Thursday, April 30, 2009

The burning bush?

More skies from around the blogging world today over at SkyWatch Friday.

Wednesday, April 29, 2009

Bloggers unite--hunger and Heifer International

This message was in my inbox this morning: "Heifer International and BlogCatalog are calling for an end to world hunger. As part of our Pass on the Gift month, Heifer is asking you to join hundreds of others on April 29 by blogging, posting or tweeting about world hunger."
OK, I'll try.
Israel Independence Day is really too happy a day to dwell on the magnitude of starvation and poverty in the world. Maybe tomorrow . . . If you want the depressing statistics that were supplied, please click here.
The way I helped fight world hunger was to be a "major donor," not of money, but of labor freely given. From 1996 to 2002 I lived at Heifer Ranch in Arkansas, USA, working mostly with livestock.
Here we are, (part of) the resident volunteer crew of ca 1997.
Heifer International has been helping communities around the world since 1944.
In FY2008 Heifer had 869 active projects in 53 countries/provinces and 27 U.S. states. Heifer projects around the world help families achieve self-reliance through the gift of livestock and training.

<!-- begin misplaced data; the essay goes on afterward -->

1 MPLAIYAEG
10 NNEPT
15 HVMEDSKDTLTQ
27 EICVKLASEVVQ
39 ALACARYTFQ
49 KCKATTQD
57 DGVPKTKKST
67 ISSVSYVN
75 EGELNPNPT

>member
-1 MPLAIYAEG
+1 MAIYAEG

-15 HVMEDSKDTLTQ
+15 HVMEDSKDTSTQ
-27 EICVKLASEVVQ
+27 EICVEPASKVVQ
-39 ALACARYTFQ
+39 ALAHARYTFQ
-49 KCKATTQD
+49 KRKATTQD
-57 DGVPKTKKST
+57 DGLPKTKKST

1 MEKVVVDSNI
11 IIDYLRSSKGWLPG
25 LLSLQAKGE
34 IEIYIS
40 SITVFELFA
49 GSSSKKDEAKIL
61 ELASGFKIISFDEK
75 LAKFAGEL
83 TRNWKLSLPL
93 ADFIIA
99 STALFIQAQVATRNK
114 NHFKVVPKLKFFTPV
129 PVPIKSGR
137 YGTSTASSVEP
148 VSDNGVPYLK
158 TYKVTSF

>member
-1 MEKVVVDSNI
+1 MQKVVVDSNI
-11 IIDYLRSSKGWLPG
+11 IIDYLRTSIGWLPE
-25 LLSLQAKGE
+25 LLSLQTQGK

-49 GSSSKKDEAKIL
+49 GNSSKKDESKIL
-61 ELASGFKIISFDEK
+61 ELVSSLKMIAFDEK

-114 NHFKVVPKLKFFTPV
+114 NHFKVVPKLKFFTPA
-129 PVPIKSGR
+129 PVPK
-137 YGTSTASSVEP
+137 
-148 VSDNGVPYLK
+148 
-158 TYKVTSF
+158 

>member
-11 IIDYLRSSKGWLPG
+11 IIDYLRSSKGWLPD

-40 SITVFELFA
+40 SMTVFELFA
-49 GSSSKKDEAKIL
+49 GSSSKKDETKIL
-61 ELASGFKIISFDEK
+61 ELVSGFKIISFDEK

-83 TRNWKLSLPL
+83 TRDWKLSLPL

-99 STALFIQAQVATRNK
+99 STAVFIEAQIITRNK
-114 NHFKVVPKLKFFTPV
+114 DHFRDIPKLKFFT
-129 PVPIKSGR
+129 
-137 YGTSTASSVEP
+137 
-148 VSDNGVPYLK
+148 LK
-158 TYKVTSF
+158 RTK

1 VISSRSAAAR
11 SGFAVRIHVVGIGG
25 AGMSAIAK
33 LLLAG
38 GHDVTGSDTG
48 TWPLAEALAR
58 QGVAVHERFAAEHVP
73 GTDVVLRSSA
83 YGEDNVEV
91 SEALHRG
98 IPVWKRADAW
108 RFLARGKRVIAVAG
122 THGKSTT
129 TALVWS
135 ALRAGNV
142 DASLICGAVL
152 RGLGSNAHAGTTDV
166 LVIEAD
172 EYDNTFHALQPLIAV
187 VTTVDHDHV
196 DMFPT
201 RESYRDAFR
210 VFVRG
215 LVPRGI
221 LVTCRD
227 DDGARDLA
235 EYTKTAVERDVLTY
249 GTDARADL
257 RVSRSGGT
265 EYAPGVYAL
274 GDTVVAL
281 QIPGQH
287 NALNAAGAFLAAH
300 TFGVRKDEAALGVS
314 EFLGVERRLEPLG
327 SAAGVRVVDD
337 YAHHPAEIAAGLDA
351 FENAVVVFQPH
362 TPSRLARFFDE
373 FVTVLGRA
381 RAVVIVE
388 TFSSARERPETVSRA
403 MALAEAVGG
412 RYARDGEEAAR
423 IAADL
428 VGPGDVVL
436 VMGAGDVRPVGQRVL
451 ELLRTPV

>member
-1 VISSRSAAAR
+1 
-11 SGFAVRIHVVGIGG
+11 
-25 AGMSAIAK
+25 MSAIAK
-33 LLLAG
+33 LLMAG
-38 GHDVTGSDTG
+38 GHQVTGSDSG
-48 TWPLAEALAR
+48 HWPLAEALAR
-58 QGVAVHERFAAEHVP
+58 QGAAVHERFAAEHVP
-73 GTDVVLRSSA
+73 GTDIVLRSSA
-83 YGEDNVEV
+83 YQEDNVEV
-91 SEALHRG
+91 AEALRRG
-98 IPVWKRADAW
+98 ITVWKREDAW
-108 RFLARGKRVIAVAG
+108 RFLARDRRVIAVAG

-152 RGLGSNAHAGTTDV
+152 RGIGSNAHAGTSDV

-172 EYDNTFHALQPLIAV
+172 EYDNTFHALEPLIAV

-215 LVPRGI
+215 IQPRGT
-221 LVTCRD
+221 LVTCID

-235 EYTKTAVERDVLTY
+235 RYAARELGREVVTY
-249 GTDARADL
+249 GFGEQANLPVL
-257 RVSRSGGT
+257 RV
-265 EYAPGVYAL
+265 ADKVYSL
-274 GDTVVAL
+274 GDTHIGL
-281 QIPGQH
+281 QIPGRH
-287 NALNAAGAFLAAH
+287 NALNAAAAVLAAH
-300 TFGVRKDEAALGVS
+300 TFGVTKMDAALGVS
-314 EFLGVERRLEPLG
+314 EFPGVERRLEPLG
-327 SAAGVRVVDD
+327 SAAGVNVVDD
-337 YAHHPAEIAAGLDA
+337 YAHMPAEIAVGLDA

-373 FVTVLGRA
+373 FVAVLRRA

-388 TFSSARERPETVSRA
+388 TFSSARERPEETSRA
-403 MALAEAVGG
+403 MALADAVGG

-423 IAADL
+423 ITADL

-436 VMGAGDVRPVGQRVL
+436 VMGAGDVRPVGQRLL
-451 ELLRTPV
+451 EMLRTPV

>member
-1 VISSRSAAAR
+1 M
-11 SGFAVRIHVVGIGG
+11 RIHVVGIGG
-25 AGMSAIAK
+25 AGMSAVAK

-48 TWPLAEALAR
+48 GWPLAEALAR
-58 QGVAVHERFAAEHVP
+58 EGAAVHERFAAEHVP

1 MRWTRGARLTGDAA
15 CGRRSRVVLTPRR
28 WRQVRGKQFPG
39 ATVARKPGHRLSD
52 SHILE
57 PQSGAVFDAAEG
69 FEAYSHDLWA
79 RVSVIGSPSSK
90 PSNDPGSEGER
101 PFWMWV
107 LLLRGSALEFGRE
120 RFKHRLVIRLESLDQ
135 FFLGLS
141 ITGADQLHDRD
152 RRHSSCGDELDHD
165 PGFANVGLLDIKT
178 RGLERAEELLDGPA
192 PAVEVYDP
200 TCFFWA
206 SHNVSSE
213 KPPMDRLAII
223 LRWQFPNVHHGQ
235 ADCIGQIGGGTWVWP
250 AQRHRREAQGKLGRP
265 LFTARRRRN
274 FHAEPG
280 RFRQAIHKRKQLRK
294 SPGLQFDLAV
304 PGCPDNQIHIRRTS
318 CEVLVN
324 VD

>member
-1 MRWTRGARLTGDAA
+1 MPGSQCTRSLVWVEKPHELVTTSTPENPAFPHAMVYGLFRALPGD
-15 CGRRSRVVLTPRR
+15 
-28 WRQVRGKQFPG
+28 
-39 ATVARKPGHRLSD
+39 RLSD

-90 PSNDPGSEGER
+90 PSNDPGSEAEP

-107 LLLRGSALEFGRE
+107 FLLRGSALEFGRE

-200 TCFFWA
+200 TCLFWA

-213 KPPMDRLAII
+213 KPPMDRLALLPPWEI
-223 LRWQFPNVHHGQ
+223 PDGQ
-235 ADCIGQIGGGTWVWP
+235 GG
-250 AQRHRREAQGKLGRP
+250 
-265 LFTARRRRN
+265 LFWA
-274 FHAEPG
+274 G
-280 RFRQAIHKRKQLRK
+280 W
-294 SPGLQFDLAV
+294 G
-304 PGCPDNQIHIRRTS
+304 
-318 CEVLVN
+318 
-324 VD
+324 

Click on the Heifer project map to see if your country has projects.
Funding comes largely from donations.
Heifer Ranch is a beautiful 1,100 acres of peaceful pastures and hills.
There we demonstrate to thousands of visitors how world hunger can be eased. We show them some of the animals that Heifer gives, like cattle, sheep, goats, donkeys, rabbits, camels, water buffalo, llamas, chickens, and worms. And we prove that volunteers of all ages, from all over, can work and live together in community and thrive.
Hey, maybe you would like to give it a try for a month or more? Read about our Learning Centers, including Heifer Ranch, and how to volunteer at the HI website.